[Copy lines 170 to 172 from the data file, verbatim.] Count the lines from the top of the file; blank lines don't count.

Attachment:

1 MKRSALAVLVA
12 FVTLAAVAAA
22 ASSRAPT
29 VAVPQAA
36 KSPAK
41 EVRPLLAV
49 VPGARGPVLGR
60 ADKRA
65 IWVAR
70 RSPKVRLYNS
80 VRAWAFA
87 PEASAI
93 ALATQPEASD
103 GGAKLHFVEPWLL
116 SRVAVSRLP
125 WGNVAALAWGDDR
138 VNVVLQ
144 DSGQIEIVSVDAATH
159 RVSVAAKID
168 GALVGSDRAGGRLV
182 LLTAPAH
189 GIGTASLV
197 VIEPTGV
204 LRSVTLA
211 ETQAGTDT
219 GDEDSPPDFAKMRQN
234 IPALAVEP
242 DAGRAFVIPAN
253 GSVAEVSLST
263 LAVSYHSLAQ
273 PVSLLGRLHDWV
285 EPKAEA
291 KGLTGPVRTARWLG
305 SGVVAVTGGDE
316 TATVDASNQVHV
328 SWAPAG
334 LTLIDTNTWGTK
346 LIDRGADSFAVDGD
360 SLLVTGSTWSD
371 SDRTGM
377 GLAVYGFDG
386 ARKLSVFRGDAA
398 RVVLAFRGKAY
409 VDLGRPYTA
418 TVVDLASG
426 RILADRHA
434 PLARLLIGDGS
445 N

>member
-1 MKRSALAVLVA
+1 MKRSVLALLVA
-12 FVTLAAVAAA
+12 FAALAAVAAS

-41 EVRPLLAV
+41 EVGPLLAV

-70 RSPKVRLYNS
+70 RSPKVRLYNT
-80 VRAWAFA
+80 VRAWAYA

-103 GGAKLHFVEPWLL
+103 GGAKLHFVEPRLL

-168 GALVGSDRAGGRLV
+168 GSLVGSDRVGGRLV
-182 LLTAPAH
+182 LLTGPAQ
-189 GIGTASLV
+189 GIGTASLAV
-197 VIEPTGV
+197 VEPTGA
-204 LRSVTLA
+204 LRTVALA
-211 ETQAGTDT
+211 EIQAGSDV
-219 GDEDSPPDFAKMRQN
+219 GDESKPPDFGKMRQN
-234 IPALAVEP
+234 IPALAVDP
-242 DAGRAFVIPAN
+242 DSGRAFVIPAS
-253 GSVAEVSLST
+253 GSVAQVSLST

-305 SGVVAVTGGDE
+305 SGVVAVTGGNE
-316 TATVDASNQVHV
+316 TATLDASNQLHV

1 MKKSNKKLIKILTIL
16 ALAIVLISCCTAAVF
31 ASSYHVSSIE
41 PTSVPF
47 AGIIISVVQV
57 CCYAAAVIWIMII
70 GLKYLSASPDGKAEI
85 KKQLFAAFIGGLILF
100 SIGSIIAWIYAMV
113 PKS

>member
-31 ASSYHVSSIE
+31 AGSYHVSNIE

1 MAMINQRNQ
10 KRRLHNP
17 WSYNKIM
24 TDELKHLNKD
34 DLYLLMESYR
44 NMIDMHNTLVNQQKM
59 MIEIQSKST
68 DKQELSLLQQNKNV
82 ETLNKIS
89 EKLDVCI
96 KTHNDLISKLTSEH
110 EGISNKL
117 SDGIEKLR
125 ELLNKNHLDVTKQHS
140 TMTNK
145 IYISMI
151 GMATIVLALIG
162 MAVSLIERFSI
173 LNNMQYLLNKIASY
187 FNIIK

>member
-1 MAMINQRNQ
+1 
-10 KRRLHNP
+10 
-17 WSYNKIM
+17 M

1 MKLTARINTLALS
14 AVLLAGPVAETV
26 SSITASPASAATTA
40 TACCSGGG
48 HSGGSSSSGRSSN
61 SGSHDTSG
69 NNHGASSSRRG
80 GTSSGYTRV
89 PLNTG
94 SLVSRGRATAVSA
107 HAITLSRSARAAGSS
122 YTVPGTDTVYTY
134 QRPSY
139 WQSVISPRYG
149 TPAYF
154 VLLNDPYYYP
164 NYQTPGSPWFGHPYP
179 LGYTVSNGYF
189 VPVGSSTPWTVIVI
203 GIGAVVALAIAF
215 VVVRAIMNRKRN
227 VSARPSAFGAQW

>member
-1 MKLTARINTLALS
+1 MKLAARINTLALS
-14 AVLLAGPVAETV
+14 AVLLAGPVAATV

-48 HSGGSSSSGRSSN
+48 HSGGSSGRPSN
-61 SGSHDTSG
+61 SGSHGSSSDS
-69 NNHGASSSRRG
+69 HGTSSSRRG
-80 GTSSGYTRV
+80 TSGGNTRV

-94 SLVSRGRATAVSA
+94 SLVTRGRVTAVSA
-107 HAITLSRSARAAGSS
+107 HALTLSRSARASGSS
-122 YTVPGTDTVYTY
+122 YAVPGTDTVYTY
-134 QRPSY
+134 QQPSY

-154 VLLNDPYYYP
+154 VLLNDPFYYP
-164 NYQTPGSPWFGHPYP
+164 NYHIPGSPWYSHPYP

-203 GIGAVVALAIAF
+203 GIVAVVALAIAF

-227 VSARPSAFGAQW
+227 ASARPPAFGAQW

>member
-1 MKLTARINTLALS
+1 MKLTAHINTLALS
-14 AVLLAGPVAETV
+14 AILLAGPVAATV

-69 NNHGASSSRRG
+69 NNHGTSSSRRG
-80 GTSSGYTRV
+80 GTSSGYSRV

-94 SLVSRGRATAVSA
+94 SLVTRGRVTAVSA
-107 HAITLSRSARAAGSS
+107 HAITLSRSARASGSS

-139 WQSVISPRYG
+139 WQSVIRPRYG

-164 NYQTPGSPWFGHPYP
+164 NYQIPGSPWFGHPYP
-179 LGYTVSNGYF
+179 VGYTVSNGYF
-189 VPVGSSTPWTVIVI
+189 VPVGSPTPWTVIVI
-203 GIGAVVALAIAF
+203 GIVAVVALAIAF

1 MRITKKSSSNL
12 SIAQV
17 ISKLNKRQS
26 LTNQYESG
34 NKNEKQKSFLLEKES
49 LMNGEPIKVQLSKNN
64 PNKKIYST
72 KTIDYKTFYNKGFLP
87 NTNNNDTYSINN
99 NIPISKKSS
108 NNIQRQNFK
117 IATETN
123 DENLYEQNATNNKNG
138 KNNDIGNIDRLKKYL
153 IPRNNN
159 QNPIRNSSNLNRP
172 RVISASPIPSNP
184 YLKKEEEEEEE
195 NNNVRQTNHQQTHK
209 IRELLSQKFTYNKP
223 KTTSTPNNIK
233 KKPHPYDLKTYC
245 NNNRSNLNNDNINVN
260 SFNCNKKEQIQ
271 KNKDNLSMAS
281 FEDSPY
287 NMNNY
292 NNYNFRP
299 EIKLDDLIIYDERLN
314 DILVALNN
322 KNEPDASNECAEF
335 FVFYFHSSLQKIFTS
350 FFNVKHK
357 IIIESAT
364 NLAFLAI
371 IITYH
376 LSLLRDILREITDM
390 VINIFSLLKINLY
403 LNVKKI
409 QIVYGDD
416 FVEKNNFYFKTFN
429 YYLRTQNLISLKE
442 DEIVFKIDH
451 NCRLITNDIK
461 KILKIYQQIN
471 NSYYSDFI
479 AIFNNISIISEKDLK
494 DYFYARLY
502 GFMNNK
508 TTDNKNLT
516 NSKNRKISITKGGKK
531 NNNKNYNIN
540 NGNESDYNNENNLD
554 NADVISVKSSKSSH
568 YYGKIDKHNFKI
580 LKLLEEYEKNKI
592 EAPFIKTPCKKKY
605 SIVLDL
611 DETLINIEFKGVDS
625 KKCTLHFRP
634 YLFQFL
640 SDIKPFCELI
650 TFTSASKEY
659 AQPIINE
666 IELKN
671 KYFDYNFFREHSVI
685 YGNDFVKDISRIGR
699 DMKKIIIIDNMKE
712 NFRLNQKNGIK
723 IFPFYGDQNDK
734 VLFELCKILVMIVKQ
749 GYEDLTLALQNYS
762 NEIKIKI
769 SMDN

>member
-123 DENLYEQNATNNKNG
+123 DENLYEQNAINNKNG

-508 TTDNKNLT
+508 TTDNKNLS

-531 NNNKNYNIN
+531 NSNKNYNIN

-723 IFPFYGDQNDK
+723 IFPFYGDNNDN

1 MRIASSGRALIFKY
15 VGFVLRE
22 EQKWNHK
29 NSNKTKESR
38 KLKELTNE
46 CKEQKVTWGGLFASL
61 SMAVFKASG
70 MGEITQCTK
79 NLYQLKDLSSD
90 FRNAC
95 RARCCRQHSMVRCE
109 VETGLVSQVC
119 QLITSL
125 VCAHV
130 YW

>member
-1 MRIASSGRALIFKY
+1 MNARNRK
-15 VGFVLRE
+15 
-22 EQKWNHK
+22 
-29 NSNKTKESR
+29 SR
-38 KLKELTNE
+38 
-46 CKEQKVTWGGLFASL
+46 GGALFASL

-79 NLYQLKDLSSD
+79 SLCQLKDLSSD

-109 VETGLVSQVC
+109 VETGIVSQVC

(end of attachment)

+154 VLLNDPFYYP
-164 NYQTPGSPWFGHPYP
+164 NYHIPGSPWYSHPYP